The last day of the tour we went to an area of potatoes fields to look for one of the most enigmatic birds of the highlands of the tropics of America, the Maroon-chested Ground Dove. First time that we saw this bird for a Costa Rica Birdquest tour was on last year tour, and our goal was to see if we can manage to find it again. We hiked all the way up to find suitable habitat, and once we found the right place, we found one male who flew in front of us, so we knew we were at the right place. Few minutes after we located a pair walking in the fields, and we were able to put it in the scope and have great views of them. The other highlight of the morning was to see a pair of Buffy-crowned Wood Partridge. Just when everyone though that we were not going to see it, as we tried all day without success, one pair came silently and luckily everyone got to see them. Other birds that we saw during our day at Irazu included the White-collared Swift, Fiery-throated Hummingbird, Volcano Hummingbird (nominate ssp flammula), Mourning Dove, Red-tailed Hawk, Acorn Woodpecker, Spot-crowned Woodcreeper, Black-capped Flycatcher, Rufous-browed Peppershrike, Tropical Mockingbird, Blue-and-white Swallow, Large-footed Finch, Eastern Meadowlark, Flame-colored Tanager and the near endemic Slaty Flowerpiercer. Our last twitch before we ended the tour was a group of 5 Killdeers at one of the metropolitan Parks of San Jose.

Many thanks to all the members of the group, as well to our local guides and staff of the lodges who helped us to run this tour in the best way, and above all to our driver, Luis, who moved us around safely all over the country.



1st    Maroon-chested Ground Dove

2nd  Resplendent Quetzal

3rd   Yellow-eared Toucanet

4th   Rosy Thrush-Tanager

5th   Turquoise Cotinga

6th   Long-tailed Silky-flycatcher

7th   Three-wattled Bellbird

8th   Highland Tinamou

9th    Wrenthrush

10th   Central American Tapir



Species marked with the diamond symbol (◊) are either endemic to the country or local region or considered ‘special’ birds for some other reason (e.g., it is only seen on one or two Birdquest tours; it is difficult to see across all or most of its range; the local form is endemic or restricted-range and may in future be treated as a full species).

The species names and taxonomy used in the bird list follows Gill, F., Donsker, D., & Rasmussen, P.(Eds). 2024. IOC World Bird List (v14.1).

Where the subspecies seen is/are known, these are often given in parentheses at the end of the species comment.


Great Tinamou Tinamus major Seen at La Selva and one bird roosting at Osa.

Highland Tinamou ◊ Nothocercus bonapartei Good views at Monteverde.

Little Tinamou Crypturellus soui Good views at Osa.

Thicket Tinamou ◊ Crypturellus cinnamomeus Seen at Santuario Ecologico Monteverde.

Black-bellied Whistling Duck Dendrocygna autumnalis

Muscovy Duck Cairina moschata

Blue-winged Teal (W) Spatula discors

Lesser Scaup (W) Aythya affinis

Grey-headed Chachalaca ◊ Ortalis cinereiceps

Crested Guan Penelope purpurascens

Black Guan ◊ Chamaepetes unicolor First seen at Santuario Ecologico, also seen at Santa Elena and Talamanca Highlands.

Great Curassow ◊ Crax rubra Excellent views at Arenal.

Buffy-crowned Wood Partridge ◊ Dendrortyx leucophrys Seen by the whole group at Irazu.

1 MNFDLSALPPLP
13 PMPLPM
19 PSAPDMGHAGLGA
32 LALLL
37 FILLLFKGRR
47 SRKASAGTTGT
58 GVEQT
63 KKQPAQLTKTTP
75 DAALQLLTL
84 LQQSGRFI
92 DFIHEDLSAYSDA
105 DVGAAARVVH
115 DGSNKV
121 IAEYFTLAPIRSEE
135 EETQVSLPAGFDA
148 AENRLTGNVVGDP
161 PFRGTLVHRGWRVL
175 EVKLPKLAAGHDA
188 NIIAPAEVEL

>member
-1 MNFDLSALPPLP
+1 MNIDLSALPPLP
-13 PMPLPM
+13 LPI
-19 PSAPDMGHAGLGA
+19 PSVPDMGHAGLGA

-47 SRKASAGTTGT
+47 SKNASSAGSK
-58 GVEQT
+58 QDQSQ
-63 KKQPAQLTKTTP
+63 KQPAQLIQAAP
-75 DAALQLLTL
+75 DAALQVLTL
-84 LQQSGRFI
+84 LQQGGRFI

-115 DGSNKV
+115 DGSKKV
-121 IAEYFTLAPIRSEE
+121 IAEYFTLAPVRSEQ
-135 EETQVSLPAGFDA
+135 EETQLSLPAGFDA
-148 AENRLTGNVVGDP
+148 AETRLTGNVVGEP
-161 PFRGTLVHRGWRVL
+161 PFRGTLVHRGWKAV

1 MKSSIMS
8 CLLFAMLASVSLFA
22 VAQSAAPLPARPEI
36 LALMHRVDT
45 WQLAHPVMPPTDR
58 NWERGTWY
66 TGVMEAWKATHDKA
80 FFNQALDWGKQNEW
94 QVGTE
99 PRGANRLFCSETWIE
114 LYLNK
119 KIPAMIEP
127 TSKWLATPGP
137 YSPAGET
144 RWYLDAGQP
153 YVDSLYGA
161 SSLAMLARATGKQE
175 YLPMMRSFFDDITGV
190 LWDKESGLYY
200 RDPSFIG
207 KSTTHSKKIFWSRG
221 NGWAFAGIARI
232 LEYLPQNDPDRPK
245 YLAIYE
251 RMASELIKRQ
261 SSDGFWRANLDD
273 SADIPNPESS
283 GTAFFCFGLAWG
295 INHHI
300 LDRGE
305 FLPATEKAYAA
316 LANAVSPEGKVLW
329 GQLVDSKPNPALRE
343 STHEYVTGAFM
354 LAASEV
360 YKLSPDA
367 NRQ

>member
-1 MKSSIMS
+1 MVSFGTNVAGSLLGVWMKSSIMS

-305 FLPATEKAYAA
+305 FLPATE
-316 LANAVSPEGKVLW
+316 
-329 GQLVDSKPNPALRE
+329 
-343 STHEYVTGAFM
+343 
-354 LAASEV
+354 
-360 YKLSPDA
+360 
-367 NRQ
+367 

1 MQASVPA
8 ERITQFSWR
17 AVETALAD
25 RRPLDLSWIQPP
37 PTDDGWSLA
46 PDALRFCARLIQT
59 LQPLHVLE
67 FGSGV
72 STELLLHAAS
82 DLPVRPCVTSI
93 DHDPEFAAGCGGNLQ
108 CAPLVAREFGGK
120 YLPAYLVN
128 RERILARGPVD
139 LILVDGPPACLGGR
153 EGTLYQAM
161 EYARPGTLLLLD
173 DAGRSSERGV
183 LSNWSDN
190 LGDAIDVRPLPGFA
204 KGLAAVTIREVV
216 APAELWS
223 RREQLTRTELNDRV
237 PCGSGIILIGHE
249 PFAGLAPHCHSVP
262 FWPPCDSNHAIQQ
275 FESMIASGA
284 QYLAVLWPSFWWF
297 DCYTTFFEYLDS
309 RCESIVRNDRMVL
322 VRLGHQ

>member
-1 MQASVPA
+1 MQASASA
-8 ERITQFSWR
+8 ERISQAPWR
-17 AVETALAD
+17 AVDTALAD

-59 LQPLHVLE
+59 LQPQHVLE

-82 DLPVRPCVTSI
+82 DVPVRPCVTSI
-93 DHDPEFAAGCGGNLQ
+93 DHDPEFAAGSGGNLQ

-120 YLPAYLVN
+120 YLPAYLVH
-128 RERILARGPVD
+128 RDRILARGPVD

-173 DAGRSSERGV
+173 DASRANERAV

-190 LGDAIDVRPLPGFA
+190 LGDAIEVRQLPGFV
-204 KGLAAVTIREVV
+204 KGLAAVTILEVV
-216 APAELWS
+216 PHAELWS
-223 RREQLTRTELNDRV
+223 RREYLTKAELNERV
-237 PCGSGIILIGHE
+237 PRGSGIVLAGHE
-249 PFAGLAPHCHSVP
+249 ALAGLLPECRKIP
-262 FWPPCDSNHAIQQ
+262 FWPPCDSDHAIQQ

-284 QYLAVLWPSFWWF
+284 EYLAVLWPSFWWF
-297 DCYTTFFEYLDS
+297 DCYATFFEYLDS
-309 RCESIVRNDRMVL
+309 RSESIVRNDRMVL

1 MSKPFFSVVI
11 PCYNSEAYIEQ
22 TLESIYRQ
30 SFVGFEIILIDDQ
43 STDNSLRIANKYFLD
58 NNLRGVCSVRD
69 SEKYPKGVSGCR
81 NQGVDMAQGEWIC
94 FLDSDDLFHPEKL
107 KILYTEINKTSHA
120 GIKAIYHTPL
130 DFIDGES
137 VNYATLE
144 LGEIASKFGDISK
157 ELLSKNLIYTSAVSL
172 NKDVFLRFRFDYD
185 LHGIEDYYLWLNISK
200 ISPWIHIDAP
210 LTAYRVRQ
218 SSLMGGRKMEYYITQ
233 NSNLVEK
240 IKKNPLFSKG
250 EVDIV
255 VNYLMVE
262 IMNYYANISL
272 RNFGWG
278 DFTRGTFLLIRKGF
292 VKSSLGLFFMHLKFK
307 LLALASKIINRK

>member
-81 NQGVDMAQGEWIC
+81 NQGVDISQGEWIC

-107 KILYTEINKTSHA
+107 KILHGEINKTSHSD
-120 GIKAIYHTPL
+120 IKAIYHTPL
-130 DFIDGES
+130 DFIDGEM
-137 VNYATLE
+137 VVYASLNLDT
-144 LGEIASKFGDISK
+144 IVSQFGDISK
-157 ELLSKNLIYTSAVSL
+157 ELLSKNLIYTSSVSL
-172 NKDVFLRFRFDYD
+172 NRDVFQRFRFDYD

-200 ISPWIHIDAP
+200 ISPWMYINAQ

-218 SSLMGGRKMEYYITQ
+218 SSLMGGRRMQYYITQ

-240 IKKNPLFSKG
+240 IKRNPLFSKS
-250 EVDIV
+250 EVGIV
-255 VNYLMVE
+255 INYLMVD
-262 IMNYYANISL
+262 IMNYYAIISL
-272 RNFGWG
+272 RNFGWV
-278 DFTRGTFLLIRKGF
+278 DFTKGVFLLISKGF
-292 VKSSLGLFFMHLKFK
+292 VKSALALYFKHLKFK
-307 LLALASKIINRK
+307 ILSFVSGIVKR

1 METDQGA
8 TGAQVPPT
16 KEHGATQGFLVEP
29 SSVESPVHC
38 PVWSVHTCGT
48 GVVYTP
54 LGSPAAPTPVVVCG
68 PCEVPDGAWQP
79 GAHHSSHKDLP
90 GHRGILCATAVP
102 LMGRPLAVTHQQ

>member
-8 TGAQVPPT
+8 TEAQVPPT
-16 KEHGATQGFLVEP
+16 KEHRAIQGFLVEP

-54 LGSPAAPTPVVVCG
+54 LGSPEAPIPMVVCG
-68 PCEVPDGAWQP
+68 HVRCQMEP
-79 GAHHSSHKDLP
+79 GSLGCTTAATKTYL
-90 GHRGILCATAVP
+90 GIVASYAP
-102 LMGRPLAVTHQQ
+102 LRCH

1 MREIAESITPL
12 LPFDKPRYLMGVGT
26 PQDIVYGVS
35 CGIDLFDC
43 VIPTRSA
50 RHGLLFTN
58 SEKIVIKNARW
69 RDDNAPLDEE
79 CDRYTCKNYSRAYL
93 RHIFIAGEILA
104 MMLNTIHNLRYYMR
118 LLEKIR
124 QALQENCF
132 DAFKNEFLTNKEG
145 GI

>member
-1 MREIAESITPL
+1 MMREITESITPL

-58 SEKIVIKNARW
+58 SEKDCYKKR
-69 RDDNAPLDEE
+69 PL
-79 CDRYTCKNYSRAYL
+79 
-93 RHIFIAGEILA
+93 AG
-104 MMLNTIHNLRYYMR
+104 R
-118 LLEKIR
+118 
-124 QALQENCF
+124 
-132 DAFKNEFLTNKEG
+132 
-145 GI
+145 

Spot-bellied Bobwhite ◊ Colinus leucopogon Great views at Hacienda Tenorio.

Marbled Wood Quail Odontophorus gujanensis

Black-eared Wood Quail ◊ Odontophorus melanotis Brief views by some at Bijagua, other just heard it.

Black-breasted Wood Quail ◊ Odontophorus leucolaemus Excellent and close views at Monteverde.

Spotted Wood Quail ◊ Odontophorus guttatus Finally everyone saw it at Savegre.

Lesser Nighthawk Chordeiles acutipennis

Short-tailed Nighthawk Lurocalis semitorquatus Seen at dusk at La Selva.

Pauraque Nyctidromus albicollis

Dusky Nightjar ◊ Antrostomus saturatus

Great Potoo Nyctibius grandis

Northern Potoo Nyctibius jamaicensis Seen at Hacienda Tenorio, a write in for the tour.

Common Potoo Nyctibius griseus

White-collared Swift Streptoprocne zonaris

Grey-rumped Swift Chaetura cinereiventris

Costa Rican Swift ◊ Chaetura fumosa

Vaux’s Swift Chaetura [vauxi] richmondi

Lesser Swallow-tailed Swift Panyptila cayennensis

White-necked Jacobin Florisuga mellivora

White-tipped Sicklebill ◊ Eutoxeres aquila Excellent views at Esquipulas.

Bronzy Hermit Glaucis aeneus

Band-tailed Barbthroat Threnetes ruckeri

Stripe-throated Hermit Phaethornis striigularis

Green Hermit Phaethornis guy

Long-billed Hermit Phaethornis longirostris

Green-fronted Lancebill Doryfera ludovicae Good views at Quelitales.

Brown Violetear Colibri delphinae (H) Couple males calling at Virgen del Socorro.

Lesser Violetear Colibri cyanotus

Purple-crowned Fairy Heliothryx barroti

Green-breasted Mango Anthracothorax prevostii

Veraguan Mango ◊ Anthracothorax veraguensis Good views of a female at Coto 47.

Green Thorntail Discosura conversii

Black-crested Coquette ◊ Lophornis helenae A female at Arenal, and great views of a male at Bijagua.

White-crested Coquette ◊ Lophornis adorabilis Nice views of an adult male at Las Cruces Biological Station.

Green-crowned Brilliant Heliodoxa jacula

Talamanca Hummingbird ◊ Eugenes spectabilis

Fiery-throated Hummingbird ◊ Panterpe insignis

Long-billed Starthroat Heliomaster longirostris A young bird at the nest at Las Cruces.

Plain-capped Starthroat Heliomaster constantii Good views at Cañas.

White-bellied Mountaingem ◊ Lampornis hemileucus

Purple-throated Mountaingem ◊ Lampornis calolaemus Good views at the Monteverde Hummingbird feeders.